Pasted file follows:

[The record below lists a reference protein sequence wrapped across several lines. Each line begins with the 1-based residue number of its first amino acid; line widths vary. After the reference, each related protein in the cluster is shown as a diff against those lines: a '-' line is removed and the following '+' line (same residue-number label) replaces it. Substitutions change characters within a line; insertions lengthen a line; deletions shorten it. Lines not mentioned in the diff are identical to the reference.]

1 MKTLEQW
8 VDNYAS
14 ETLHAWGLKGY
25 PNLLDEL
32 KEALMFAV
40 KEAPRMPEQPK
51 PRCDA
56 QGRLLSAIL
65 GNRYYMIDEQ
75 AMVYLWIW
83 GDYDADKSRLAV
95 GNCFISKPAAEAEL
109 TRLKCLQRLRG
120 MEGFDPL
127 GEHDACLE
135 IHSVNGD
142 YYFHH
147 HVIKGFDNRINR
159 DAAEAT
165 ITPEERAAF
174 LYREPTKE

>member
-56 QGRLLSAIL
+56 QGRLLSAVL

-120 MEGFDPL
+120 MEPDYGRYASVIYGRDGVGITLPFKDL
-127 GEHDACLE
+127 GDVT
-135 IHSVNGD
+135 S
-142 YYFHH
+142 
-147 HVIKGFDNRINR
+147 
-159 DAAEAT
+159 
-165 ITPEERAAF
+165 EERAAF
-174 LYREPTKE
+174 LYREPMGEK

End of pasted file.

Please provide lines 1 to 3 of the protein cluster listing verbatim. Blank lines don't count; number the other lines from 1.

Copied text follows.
[The record below lists a reference protein sequence wrapped across several lines. Each line begins with the 1-based residue number of its first amino acid; line widths vary. After the reference, each related protein in the cluster is shown as a diff against those lines: a '-' line is removed and the following '+' line (same residue-number label) replaces it. Substitutions change characters within a line; insertions lengthen a line; deletions shorten it. Lines not mentioned in the diff are identical to the reference.]

1 MKTLEQW
8 VDNYAS